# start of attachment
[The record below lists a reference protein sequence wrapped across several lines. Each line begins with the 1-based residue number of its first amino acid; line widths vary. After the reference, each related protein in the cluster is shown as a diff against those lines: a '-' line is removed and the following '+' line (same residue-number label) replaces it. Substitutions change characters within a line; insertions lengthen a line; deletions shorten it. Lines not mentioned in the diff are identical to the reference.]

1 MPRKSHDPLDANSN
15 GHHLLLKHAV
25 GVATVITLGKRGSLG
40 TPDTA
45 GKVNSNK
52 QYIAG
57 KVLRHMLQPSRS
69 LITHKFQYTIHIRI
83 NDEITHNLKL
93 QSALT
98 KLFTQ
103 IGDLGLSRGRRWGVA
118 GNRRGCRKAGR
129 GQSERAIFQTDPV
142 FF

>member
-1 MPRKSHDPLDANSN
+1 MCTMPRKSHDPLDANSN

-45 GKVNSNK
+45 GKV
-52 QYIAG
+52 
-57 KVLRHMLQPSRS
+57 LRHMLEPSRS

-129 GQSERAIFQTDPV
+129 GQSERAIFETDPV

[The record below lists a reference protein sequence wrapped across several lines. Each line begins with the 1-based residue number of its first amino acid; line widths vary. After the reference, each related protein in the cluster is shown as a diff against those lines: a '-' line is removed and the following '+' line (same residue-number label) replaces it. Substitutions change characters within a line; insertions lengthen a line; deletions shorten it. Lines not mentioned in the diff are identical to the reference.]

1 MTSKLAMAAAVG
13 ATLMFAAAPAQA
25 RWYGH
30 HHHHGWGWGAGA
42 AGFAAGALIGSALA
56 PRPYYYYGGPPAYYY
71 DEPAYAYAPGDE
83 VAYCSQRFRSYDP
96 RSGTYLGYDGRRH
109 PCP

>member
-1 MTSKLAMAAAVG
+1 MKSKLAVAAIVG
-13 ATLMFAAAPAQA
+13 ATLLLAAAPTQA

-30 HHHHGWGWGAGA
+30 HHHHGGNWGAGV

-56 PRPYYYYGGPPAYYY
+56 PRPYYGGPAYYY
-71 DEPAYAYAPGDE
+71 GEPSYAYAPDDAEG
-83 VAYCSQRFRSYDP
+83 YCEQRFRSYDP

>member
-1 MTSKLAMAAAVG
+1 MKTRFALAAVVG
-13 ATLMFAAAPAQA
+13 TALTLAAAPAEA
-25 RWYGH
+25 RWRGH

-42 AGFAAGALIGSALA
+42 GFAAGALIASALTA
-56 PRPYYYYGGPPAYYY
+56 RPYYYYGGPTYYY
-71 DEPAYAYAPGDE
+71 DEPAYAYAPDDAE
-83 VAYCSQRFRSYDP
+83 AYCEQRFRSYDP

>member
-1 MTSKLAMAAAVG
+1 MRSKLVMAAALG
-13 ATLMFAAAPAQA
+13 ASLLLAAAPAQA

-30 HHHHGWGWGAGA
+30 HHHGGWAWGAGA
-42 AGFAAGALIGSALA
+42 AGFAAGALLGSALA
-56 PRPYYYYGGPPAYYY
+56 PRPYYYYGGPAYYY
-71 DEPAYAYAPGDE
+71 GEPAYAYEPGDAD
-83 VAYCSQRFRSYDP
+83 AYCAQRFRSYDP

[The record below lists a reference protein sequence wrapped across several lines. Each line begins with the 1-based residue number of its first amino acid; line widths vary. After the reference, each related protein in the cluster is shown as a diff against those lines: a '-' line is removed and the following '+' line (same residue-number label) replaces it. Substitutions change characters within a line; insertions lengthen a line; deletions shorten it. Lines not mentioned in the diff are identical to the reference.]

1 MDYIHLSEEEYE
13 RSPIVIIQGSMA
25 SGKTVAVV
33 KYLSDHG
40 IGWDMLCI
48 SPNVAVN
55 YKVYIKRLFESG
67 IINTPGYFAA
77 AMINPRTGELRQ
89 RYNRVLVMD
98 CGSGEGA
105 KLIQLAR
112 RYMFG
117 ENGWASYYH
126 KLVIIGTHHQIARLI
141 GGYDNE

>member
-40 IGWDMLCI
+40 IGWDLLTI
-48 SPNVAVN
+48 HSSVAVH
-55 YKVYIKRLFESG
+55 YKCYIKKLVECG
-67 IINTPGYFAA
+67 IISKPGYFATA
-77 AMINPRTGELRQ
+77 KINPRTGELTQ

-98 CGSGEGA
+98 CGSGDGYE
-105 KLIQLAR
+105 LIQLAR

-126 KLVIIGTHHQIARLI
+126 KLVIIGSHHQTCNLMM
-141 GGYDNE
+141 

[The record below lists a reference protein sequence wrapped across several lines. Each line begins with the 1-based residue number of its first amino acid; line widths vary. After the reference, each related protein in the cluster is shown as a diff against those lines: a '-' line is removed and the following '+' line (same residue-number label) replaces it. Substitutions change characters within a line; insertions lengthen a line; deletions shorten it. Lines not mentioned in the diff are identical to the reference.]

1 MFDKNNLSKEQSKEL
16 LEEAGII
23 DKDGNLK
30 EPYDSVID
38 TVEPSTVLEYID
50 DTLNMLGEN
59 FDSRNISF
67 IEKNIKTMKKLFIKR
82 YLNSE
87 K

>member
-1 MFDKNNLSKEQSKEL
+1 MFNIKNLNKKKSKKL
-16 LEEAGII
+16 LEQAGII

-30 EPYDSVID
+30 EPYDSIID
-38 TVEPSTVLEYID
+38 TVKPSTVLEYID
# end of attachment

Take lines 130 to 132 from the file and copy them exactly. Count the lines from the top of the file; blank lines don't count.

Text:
-1 MFDKNNLSKEQSKEL
+1 MFNIKNLNKKKSKKL
-16 LEEAGII